• Carolin_Hayes.jpg Carolin Hayes (in the hat) has been a tour docent for many years and travels over 50 miles (one way) just to be a part of the MOHPG tour each year.

 

Home Tour House Histories

The buildings on the 2014 home tour have long and varied histories.  City historian Steve Baker has done extensive research on each one, so much so that there wasn't room in this year's tour brochure for all the information.  If you would like to see Steve's entire text on each structure, click below:

224 S. Heliotrope Ave

231 N. Primrose Ave

304 N. Canyon Blvd

311 W. Foothill Blvd

501 E. Colorado Blvd

701 E. Foothill Blvd



Restoration of Another Kind

Within the past year, the project of restoring one of Monrovia's first fire engines has begun in earnest.  Jump started by an anonymous donation of $100,000, the restoration of Monrovia's 1917 Seagrave Fire Engine is moving forward , with the hope that the fire engine can be completely restored by the year of its centennial (1917).  To meet that goal, however, approximately another $50,000 will be needed to complete the restoration.

 

  • 1917_Seagrave_Pumper_Driver_Harry_Stevens.jpg After the loss of the La Vista Grande Hotel in 1915, Monrovia was able to purchase this 1917 Seagrave Pumper at a cost of $5,000.

  • RestorationStart_5_12_13.jpg The fire engine was on display for the MOHPG Mother's Day home tour on May 12, 2013. Its condition reflected years of being exposed to the elements, exacerbating its already poor state.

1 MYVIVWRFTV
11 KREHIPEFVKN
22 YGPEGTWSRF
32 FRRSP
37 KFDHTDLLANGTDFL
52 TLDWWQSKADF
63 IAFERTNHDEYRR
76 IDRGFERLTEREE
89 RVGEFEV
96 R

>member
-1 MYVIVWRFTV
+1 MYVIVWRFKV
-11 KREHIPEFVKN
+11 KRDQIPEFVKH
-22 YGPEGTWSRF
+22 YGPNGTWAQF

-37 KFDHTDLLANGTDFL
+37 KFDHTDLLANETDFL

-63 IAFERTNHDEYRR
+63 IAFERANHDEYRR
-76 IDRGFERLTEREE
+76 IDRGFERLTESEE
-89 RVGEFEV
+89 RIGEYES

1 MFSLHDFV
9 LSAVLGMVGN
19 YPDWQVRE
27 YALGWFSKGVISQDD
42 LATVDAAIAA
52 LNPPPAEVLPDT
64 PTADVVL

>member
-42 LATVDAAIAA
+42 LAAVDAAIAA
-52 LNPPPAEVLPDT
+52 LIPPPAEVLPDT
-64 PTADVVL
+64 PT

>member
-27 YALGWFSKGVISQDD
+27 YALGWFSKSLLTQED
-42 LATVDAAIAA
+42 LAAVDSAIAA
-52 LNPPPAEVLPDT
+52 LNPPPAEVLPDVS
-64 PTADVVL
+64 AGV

• Restoration1_3_4_14.jpg The process of restoration is taking place at Tired Iron Works, an upscale vehicle restoration business in Monrovia. Owner Chris Kidd is supervising the project, with a goal of completing the work by 2017. (March 4, 2014)

  • Restoration4_5_30_14.jpg Although progress is slow and work is often halted to transport the engine to a car show or other event, steady improvement in the engine's condition can easily be seen. (May 30, 2014)

 

If you would like to contribute to the effort to "Save the Grave", send a check payable to Save the Grave to:

Save the Grave
P.O. Box 2021
Monrovia, CA   91017

You will receive a receipt by mail acknowledging your donation which may be tax deductible; consult your tax advisor.

To view a detailed history of the Seagrave fire engine, written by MOHPG member Robb Stewart, click here.



HL#130 Now Official